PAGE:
We feel that researchers should be assessed on a broad range of research outputs (beyond the impact factor of the journal they publish in), such as creating and sharing datasets, training others, and peer review activity. Journals rely on the expertise of reviewers to assess the quality, interest and novelty of an article. The large number of articles submitted each year take a lot of reviewing and reviewers.
So, why do researchers participate in peer review?
Our reviewers have told us that their main reasons for reviewing are to play their part as a member of the academic community, and to reciprocate the benefit gained when others reviewed their papers. Although recognition is not a key driver of peer review, we want to find ways to thank those that do it. In our surveys reviewers tell us that they value recognition, and they value it at two levels – ‘globally’ and by the journal.
For several years we have recognised our top reviewers by including them in journal-specific annual posters, which are sent to the reviewers listed and displayed at conferences. While this has proved popular, following feedback we are now providing individual certificates instead, as they are more valuable for grants and tenure.
Our most recent initiative is to publish annual articles listing all reviewers of each journal. This modern twist on the traditional approach is to provide a citable DOI, which helps the reviewer to receive recognition for their work as a genuine research output.
“…effortlessly track, verify and showcase their peer review contributions across the world’s journals…to speed up science and research and give the experts involved in peer review the recognition they deserve.”
Peer review activity is displayed on the researchers’ Publons profile, making it easy for reviewers to keep a record of their activity. Normally this is limited to indicating which journal they reviewed for and when:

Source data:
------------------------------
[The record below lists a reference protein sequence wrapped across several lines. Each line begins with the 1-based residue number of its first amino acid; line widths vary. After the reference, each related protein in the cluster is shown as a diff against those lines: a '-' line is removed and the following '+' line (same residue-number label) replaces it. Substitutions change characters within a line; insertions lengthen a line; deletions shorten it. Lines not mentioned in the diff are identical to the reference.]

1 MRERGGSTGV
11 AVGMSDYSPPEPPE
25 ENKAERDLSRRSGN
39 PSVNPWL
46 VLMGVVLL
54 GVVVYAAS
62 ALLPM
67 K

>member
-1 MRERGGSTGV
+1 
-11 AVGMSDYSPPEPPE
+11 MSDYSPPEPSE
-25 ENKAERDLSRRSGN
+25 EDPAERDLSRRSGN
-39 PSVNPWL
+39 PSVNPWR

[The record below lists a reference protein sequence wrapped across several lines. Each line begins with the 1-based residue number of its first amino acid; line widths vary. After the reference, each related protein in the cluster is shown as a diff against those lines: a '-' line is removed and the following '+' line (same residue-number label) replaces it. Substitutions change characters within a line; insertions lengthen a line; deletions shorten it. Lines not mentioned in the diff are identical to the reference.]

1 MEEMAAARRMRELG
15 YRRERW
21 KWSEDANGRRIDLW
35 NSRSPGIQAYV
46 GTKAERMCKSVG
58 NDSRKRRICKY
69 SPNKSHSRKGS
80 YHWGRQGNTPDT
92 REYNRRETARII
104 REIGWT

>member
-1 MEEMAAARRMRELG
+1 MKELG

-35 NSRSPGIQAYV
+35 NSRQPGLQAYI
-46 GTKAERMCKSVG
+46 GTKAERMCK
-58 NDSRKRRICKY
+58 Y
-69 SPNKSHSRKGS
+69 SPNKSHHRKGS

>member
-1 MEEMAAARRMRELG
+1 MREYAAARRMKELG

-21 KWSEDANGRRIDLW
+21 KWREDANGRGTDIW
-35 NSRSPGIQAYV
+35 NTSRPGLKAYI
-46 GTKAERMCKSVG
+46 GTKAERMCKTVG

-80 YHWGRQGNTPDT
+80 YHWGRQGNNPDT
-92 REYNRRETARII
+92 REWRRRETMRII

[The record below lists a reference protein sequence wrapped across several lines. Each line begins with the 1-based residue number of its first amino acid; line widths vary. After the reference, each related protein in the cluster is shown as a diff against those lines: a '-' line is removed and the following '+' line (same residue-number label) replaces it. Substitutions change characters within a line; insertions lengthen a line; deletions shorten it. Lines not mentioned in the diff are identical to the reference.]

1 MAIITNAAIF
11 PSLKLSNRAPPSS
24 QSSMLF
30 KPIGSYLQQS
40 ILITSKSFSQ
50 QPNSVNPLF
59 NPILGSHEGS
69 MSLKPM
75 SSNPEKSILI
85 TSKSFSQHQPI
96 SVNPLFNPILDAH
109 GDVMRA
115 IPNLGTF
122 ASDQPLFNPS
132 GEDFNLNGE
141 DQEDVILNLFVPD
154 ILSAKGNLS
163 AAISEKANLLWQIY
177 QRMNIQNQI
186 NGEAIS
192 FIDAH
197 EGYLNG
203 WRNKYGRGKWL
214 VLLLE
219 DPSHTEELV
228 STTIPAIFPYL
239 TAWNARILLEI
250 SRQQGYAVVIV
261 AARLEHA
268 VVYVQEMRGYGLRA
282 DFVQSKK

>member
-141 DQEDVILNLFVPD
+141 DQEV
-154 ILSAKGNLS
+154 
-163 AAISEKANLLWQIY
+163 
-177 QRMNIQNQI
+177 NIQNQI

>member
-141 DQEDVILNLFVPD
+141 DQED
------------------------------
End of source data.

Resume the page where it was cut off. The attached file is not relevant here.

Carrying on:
ORCID allows reviewers to add activity to their ORCID record; it provides them with a persistent and unique digital identifier that distinguishes them from any other researcher, which is very useful if two or more people happen to share the same name! It also supports automated linkages between researchers and their output through integration in research workflows, such as manuscript and grant submissions.
ORCID offers the potential for researchers to get recognition and for funders to better track research outputs. Since its launch, 3.3 million researchers have created an ORCID, which is fast becoming the system of choice.
Publishers are making it easy for reviewers to populate their ORCID record, either via Publons or, where publishers facilitate it and researchers allow it, automatically as part of the publishing process.
If you have suggestions for other ways we can recognise our reviewers or if you are interested in becoming a reviewer please contact us.
In the meantime, many thanks to all reviewers.